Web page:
On November 15, 2021, the New York City Council approved a bill banning gas hookups in new buildings, making the largest city in the United States the latest in a series of municipalities to ban gas infrastructure. natural gas in new homes and buildings. In the two and a half years since Berkeley, Calif., passed its then-unprecedented municipal ban on new natural gas infrastructure, many cities have found themselves at odds with state governments and industry groups. on the issue of full electrification in the residential and commercial real estate sectors. The resulting disputes, litigation and regulatory uncertainty have created headaches for the real estate industry. While not everyone sees the restrictions as negative, and many developers have embraced the push for more climate-neutral buildings, these bans introduce complexity to the real estate market, raising additional legal and business challenges.
According to the United States Environmental Protection Agency, the use of natural gas in homes and businesses accounts for 13% of annual greenhouse gas emissions in the United States. For this reason, advocacy groups have pushed cities to ban natural gas infrastructure in new construction and encourage full electrification of newly constructed buildings. Besides New York and Berkeley, cities that have adopted or considered such ordinances include San Francisco, Sacramento, Seattle and Denver, as well as many smaller cities. New York City’s recently passed gas ban, in particular, prohibits natural gas connections in new buildings under seven stories by 2024 and in taller buildings by 2027, but exempts connections in commercial kitchens.
Legislative backsliding, particularly in red states, has been swift and fierce. At least 19 states have enacted laws aimed at preventing local municipalities from banning gasoline. These state laws — which developers have called “energy choice” legislation — therefore prevent municipalities from imposing comprehensive electrification requirements in new buildings.
State energy choice laws can be very broad, potentially involving municipal ordinances or regulations that do not directly prohibit natural gas infrastructure. For example, the city of Lawrence, Kansas has committed to switching to renewable energy sources in all areas of the city by 2035. However, the Kansas Energy Choice Act, passed in April 2021, prohibits generally for any municipality to pass an ordinance that impairs “a customer’s end use the use of a [natural gas or propane] public utility.” SB 24, §§ 1(a)(2), 1(b) (emphasis added). Similarly, Mississippi’s All Fuels Act of 2021 prevents municipalities from passing an ordinance or enacting a policy that “has the effect of prohibiting the expansion, use of connection or reconnection of a service based on the type or source of energy to be supplied to an individual customer”. HB 632 § 2(1) These general legal prohibitions could potentially apply to local clean energy incentives and/or energy efficiency programs adopted by cities that impact the use of natural gas, complicating building decisions by introducing uncertainty about the validity of other building codes, policies, or incentives that municipalities may institute to achieve climate change goals.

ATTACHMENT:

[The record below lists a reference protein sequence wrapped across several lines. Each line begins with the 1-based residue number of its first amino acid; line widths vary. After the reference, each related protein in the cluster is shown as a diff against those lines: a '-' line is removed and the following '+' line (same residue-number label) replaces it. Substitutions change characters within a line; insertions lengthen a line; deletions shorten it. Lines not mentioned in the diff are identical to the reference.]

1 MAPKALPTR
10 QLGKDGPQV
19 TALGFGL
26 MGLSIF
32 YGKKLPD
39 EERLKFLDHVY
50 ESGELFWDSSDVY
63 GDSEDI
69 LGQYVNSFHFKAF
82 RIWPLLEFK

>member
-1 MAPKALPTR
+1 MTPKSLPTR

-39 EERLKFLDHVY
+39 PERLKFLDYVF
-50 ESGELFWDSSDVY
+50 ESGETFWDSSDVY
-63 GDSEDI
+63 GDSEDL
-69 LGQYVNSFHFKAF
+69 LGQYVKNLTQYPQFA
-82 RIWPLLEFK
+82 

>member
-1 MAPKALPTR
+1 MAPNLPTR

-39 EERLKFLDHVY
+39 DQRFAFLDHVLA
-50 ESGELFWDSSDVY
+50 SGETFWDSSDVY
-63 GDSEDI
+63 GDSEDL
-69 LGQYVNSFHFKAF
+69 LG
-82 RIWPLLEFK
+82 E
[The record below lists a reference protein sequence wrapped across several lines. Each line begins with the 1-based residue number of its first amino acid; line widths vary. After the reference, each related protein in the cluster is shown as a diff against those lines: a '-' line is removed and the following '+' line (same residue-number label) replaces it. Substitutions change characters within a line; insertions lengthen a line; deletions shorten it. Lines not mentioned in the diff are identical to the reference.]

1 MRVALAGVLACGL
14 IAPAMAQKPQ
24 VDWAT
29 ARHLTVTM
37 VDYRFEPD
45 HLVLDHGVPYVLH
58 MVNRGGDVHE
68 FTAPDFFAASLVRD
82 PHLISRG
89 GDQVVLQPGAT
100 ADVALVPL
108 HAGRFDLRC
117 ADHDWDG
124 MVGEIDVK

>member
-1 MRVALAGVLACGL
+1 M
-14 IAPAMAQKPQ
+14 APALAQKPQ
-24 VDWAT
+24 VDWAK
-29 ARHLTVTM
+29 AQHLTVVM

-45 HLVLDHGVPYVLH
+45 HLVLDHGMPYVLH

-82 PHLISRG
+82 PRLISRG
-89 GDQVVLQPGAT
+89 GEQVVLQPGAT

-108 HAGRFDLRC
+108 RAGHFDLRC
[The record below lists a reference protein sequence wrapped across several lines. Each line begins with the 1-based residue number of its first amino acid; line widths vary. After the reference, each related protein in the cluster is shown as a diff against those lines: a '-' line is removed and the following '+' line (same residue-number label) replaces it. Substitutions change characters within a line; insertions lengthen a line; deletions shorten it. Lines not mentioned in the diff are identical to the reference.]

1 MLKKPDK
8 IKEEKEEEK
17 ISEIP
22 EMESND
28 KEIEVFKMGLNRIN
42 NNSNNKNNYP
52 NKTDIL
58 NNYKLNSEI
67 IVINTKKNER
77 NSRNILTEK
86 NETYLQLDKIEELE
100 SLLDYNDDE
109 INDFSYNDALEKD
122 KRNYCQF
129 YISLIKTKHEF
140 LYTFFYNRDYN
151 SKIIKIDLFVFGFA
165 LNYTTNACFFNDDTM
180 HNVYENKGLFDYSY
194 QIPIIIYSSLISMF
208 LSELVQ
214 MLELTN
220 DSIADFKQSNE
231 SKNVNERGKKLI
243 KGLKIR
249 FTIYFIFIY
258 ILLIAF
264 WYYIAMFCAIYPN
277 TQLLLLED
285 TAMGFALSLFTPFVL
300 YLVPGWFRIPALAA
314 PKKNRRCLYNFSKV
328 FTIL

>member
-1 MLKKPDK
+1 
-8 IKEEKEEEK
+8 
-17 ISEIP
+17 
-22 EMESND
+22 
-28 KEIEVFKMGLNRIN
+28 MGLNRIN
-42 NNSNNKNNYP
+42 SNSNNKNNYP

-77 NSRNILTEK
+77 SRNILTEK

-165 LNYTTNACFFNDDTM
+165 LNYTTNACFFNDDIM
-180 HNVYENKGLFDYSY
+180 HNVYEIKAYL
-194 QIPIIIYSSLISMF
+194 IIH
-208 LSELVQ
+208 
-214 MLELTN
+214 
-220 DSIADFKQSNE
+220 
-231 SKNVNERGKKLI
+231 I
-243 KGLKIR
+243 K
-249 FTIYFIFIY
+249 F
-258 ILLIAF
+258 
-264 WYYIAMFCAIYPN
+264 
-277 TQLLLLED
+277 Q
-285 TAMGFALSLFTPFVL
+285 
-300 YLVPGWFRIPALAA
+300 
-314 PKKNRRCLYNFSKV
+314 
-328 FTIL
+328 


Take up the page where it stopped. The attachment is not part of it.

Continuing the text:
Impact on the real estate sector
Some developers say it’s unclear if these restrictions actually increase costs and may even support restrictions on natural gas. Others say they recognize the need for the industry to adopt cleaner practices. Large landowners can accelerate industry’s move away from natural gas – for example, Kilroy Realty, a large, influential developer, has openly stated that it wants to reduce its portfolio’s total emissions and sees electrification as a way to do so. to arrive at. However, many other developers are opposed to such restrictions, arguing that they reduce options for potential customers and residents and add additional costs for users (and therefore potentially harm the marketability of new construction). While these developers may support increased building efficiency, promote electrification, and see early adoption as a potential selling point, they object that shrinking options and increasing costs exacerbate challenges within a market already grappling with rising prices and supply chain issues.
Whether they support or oppose the regulations, the various requirements, restrictions and exemptions create uncertainty for real estate developers. Some are scrambling to meet new laws that apply to ongoing developments. Others are considering development plans given the possibility of new bans being imposed or current bans being reversed. As various restaurant associations have pointed out, the restrictions also reduce the potential pool of tenants for new developments, as some restaurants may avoid spaces that cannot accommodate gas stoves and grills. Likewise, residential developers face the challenge of educating buyers and renters about electric and induction stovetops.
As cities move toward transit-focused mixed-use development and pursue alternative methodologies to reduce carbon emissions within their jurisdiction, the added layer of complexity will likely alienate some developers and deflect stated goals. towns. Time will tell which cities are able to strike the right balance.